YouTube was hit with an FTC complaint about videos showing a young woman’s violent murder.
The woman’s father, gun safety advocate Andy Parker, and Georgetown Law’s Civil Rights Clinic filed an FTC against YouTube on Thursday. Parker’s daughter Alison was working as a local news reporter for WDBJ in Roanoke, Virginia when she was killed on live television in 2015.
Videos of Alison’s death have circulated on YouTube ever since. According to her father, repeated requests for the removal of the videos have gone unanswered by the company.
“After years of urging YouTube to remove videos of my daughter’s murder in accordance with its own rules, the only responses I’ve received are empty promises and outright lies,” Parker said in a released statement. “If YouTube won’t take this issue seriously, the FTC must act to rein in its outrageous behavior and hold the company legally accountable.”
The complaint alleges that the video platform and its parent company, Google, are in violation of its own terms of service by “hosting videos that graphically depict people being murdered, capitalizing on their final moments for pure shock value and entertainment.”
Parker alleges that YouTube hasn’t removed the videos even as the company benefits financially from the ads that run before them. However, YouTube points out it has an official policy ads on such content.
“Our are designed to protect the YouTube community, including those affected by tragedies,” said a YouTube spokesperson in a statement to Mashable. “We specifically prohibit videos that aim to shock with violence or accuse victims of public violent events of being part of a hoax. We rigorously enforce these policies using a combination of machine learning technology and human review and over the last few years, we’ve removed thousands of copies of this video for violating our policies. We will continue to stay vigilant and improve our policy enforcement.”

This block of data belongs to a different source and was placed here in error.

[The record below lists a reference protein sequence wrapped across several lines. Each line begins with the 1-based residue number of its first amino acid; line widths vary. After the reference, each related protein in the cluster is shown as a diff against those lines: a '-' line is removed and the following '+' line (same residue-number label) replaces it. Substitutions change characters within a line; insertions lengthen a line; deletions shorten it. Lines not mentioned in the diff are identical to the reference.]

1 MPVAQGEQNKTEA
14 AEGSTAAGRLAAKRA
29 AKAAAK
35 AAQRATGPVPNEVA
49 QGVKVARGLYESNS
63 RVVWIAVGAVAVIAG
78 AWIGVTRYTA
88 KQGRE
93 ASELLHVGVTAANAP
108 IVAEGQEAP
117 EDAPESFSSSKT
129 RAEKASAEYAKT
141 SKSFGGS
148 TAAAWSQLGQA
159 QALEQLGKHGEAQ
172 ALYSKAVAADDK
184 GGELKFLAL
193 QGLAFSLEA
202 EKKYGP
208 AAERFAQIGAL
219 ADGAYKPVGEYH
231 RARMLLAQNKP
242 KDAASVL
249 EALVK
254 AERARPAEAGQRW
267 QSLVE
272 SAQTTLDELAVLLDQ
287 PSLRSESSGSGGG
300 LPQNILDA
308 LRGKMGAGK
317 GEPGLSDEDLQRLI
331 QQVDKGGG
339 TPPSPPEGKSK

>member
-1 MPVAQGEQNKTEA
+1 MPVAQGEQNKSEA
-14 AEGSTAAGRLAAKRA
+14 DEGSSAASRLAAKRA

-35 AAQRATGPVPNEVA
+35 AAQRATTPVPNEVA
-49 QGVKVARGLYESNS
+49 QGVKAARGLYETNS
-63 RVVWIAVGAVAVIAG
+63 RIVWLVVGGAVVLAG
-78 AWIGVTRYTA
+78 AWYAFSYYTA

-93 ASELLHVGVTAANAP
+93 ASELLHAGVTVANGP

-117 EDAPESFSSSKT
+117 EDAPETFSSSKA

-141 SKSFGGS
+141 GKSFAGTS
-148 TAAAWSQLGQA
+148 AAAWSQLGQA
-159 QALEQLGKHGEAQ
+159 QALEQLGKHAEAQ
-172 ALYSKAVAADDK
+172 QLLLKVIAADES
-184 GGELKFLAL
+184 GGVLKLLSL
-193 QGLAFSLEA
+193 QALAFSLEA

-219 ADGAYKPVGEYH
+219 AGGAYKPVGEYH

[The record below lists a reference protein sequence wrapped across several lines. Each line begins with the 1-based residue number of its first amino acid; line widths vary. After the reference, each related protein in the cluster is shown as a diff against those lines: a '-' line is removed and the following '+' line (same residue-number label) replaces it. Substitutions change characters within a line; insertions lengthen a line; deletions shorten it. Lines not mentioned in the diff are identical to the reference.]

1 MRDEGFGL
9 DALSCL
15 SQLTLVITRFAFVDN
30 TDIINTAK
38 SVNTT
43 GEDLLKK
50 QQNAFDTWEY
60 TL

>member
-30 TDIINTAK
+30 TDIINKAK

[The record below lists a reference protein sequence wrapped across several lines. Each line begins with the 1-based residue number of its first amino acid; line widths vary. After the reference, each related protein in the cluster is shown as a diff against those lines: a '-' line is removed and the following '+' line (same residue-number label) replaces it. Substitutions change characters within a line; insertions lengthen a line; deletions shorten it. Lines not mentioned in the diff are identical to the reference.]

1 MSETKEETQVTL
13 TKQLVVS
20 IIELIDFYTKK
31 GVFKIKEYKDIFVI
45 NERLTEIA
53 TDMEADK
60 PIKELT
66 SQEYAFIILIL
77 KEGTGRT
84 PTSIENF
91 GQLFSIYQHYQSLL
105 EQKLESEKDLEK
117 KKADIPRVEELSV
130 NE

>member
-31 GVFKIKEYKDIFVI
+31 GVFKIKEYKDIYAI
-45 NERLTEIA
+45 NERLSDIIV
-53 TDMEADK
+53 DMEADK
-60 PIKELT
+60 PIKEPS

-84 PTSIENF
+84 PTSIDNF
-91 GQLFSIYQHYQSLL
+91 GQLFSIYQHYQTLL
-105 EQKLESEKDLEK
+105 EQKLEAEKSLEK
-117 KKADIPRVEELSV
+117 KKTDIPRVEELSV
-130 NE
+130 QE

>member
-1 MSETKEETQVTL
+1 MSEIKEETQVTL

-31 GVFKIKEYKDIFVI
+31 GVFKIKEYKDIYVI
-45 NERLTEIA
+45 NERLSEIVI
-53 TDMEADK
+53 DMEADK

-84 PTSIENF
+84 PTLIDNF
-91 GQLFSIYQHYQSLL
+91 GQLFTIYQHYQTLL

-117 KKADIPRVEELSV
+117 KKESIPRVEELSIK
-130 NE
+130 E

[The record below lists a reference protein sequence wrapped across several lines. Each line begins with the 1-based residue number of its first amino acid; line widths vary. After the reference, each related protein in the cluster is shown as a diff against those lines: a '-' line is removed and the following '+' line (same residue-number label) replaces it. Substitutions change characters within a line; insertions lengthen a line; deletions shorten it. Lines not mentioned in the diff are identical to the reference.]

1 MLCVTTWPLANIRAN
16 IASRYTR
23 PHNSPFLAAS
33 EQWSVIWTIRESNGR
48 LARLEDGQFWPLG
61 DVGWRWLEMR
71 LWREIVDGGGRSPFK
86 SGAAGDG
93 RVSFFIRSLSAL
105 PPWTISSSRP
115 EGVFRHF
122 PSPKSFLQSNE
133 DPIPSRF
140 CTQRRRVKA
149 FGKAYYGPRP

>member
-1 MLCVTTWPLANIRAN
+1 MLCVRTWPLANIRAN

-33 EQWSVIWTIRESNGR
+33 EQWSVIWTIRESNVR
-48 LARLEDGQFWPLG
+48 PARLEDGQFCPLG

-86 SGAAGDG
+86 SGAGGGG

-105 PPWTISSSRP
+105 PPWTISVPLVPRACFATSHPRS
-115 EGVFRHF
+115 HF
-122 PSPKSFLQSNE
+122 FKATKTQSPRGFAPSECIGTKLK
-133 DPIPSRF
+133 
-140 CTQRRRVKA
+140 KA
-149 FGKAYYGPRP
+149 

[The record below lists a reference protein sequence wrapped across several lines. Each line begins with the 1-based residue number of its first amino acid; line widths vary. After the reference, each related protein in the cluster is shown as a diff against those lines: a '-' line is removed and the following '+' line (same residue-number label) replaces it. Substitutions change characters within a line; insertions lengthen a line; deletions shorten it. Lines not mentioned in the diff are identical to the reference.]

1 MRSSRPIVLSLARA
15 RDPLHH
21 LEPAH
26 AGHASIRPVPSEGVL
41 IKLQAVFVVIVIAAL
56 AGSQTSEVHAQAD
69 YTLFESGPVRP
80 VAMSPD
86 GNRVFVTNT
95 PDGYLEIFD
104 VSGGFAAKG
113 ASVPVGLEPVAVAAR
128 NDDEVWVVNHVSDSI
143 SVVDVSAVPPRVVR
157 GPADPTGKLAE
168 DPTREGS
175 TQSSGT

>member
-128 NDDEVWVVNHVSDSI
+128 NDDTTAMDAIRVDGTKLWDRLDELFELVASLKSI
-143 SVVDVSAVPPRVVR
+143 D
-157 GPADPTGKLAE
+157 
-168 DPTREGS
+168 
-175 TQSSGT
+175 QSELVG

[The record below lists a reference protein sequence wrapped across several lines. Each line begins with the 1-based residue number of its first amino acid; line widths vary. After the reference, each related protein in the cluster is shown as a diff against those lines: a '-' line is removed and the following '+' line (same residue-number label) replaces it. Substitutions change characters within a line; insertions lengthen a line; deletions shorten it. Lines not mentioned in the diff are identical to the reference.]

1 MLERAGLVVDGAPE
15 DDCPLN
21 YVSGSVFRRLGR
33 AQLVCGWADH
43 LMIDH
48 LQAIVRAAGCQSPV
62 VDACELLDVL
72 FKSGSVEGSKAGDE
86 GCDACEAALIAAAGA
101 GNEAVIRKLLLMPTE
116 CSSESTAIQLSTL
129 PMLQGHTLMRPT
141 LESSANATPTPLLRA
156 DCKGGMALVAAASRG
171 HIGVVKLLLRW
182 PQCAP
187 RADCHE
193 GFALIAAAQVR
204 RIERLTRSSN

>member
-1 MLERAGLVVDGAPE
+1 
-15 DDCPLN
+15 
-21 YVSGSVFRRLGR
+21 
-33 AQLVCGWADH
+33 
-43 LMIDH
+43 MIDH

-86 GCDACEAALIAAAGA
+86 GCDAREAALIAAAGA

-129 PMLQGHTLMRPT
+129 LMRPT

A YouTube search conducted by Mashable pulled up mostly news outlet coverage of Alison’s murder. However, a deeper search of the video site, as well as a broader search on Google, pulled up raw video of the shooting on YouTube. While a number of the videos have been deleted, a few videos dating back to 2015 were still live on the site.
In a statement, Georgetown Law highlights how the complaint is the “first of its kind to challenge the widespread circulation on YouTube of murder videos and conspiracy theories meant to harass those affected by acts of violence.”
The complaint also details how violent videos have fueled some of the most toxic conspiracy theories online. The harassment of the families of the children who were murdered in the Sandy Hook school shooting is the most well-known example. Parents have been by internet conspiracy theorists, not just online but in real life as well, who have fixated on photos and other media about the shooting in an effort to falsely prove it didn’t happen.